Arctic Dreams: Imagination and Desire in a Northern Landscape – Barry Lopez

Stunning. Beautiful. Fascinating: The book, and the places and people, plants and animals, history and future threats it describes.

Don’t be put off by the thickness of the book. If you love ‘other places’ and beautiful, enlightening, thoughtful writing, I think you will love this book.

Robert Macfarlane named it as one of his favourite books, as this excerpt from FiveBooks Interview with Robert Macfarlane explains:

You have described Lopez as one of the most important writers about wilderness. Please tell us about Arctic Dreams.

This book changed my life and really made me become a writer, if any one book did. I remember finding a very battered secondhand copy of it in a bookshop in Vancouver while I was out climbing in the Rockies, in my early twenties.

Put most simply, the book is an account of the Arctic’s anthropological, cultural and natural histories. But it’s also, like all the books on my list, an investigation into how we imagine place, and the more complicated question of how place imagines us – how we are brought to think in certain ways by certain landscapes. It was a bestseller in the 1980s in America, and is still a legendary book for many people. It was part of a surge of extraordinary writing about landscape that occurred in America between the late 1970s and early 1990s.

Lopez is as at ease in explaining the migration paths of narwhals or the spiritual history of early Celtic Christianity as he is with writing in the pristine moment. That combination of an etched sharpness to his imagery – it’s modernist prose-poetry really – with a deep knowledge born of reading and being out in the environment, was utterly inspiring to me. I saw that non-fiction could be as creative and beautiful as any fiction.

Amazon.co.uk link: Arctic Dreams: Imagination and Desire in a Northern Landscape – Barry Lopez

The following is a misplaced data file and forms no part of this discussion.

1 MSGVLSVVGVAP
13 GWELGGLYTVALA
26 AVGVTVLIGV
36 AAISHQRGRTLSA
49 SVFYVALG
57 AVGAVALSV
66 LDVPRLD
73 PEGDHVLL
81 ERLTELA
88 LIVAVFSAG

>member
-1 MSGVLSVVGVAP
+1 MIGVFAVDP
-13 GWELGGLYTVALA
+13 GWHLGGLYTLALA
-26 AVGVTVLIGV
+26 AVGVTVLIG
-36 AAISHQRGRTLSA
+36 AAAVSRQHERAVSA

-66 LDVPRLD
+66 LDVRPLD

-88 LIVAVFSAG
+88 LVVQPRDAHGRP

Findings – Kathleen Jamie

A set of short pieces written by Scots poet Kathleen Jamie, who I know better for her account of travels in Pakistan’s Northern Areas, Among Muslims.

In Findings Kathleen Jamie’s beautiful writing takes you on a tour of Scotland – from a winter solstice trip to Orkney, to the Atlantic’s flotsam washed up on the distant Monach Islands, to the adornments of Edinburgh’s rooftops and bird watching over the hills around her home in the Kingdom of Fife.

Amazon.co.uk link: Findings – Kathleen Jamie

Mountains of the Mind: a History of a Fascination – Robert Macfarlane

Phil bought this for me from Daunts as holiday reading for the Croatia-Berlin-Paris mini tour, in anticipation of a trek in Nepal later this year.

Not surprisingly the chapter on Everest particularly appealed. As it turned out, the account of Mallory’s expeditions to Everest resonated strongly as last year’s Himalayan Journey meant that I had followed in some of his footsteps through Tibet – and this section about mountain light rang particularly true:

There is the Midas light,the rich yellow light which spills lengthways across the mountains, turning everything it touches to gold. And there is the light which falls at the end of a mountain day, and unifies the landscape with a single texture. This light possesses a gentle clarity, and brings with it implications of tranquility, integrity, immanence. page 214

Covering a range of histories – geology, alpine travel, travel writing, tourism, mountaineering, Everest – plus poetry, psychology and philosophy, it is a fascinating read, although in parts the “testing out” as articles was a little too obvious. But the main theme of the book is why we are drawn to the mountains, and it is a book to read if this snippet rings true for you….

Returning to earth after being in the mountains – stepping back out of the wardrobe – can be a disorienting experience. Like Peter, Edmund, Susan and Lucy returning from Narnia, you expect everything to have changed. You half-expect the first people you see to grip you by the elbow and ask you if you are all right, to say You’ve been away for years. But usually no one notices that you’ve been gone at all. And the experiences you have had are largely incommunicable to those who were not there. I have often felt as through I were a stranger re-entering my country after years abroad, not yet adjusted to my return, and bearing experiences beyond speech. page 204

Amazon.co.uk link: Mountains of the Mind: a History of a Fascination – Robert Macfarlane

Late afternoon light brings out the colours of the landscape surrounding our campsite